The Wrestler


There are certain film performances where the actor and the role blend so perfectly that you simply cannot imagine anyone else in the role. Mickey Rourke’s devastating, brilliant performance as Randy the Ram, an over-the-hill, has-been pro wrestler is such a role. Mark my words, it will win him the Oscar (and if it doesn’t, the Oscars are now officially meaningless. Which I kind of figured by now, anyway).

Surely, Randy the Ram’s story has parallels with Rourke’s own. Both were superstars in the eighties, both lost their wealth and fame, both were given hard blows by life and both are aching, striving, yearning for a comeback. In fact, Rourke has stated that the film is so close to his own experience that he has yet to watch the entire film; it’s too real.

I have always found Rourke to be an astonishingly talented actor. As a younger actor in his heyday, he reminded me of the dark, moody method style of Brando or Clift. As he got older, the roles got wackier, looser, less predictable. Yes, the work also got “worse,” I guess, but part of Rourke’s appeal was always his unpredictability. Then came Sin City, which was supposed to be his comeback role, but it didn’t work out that way (which is a shame, because it’s a spellbinding performance).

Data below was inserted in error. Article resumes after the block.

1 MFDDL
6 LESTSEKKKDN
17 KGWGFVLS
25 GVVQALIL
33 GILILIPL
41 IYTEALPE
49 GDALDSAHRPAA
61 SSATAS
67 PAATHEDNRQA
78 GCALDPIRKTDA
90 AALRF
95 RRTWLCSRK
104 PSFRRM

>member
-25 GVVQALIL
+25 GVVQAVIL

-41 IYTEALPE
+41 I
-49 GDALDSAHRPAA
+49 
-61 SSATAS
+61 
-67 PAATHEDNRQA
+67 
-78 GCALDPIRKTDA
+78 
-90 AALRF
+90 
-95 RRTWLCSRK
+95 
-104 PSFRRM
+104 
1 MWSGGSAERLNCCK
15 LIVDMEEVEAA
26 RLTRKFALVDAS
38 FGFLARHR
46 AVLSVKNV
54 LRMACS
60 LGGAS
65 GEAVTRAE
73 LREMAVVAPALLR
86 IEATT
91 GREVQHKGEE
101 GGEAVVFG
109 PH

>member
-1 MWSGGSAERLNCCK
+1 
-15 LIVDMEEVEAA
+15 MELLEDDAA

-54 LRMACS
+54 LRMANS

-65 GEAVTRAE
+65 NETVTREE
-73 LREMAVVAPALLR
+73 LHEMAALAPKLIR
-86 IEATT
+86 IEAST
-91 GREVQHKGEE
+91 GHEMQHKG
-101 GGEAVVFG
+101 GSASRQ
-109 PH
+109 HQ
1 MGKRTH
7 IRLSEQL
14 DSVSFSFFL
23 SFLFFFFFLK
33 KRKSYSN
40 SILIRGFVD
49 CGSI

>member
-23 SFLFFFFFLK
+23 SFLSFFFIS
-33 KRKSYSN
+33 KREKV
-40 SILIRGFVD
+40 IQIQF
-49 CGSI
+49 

The Wrestler is a spectacular film, rich, full of life. It’s got glimmers of hope and redemption, but it’s also realistic and grim. Darren Aronofsky, the gifted director, has crafted a masterpiece of sorts. I couldn’t look away from the screen for the film’s duration.

Of course, the reason most people will see the film is the on-screen resurrection of Rourke’s career, but attention must also be paid to the terrific script by Robert D. Siegel, the cinematography by Maryse Alberti and the supporting performances by Marisa Tomei as Cassidy, the stripper who has Randy’s heart, and Evan Rachel Wood, as Randy’s estranged daughter.

It’s a film full of humor, blood, tears and, at the center of it all, a good man, who is flawed and tired, but still is out there, trying. One of the best films of 2008.

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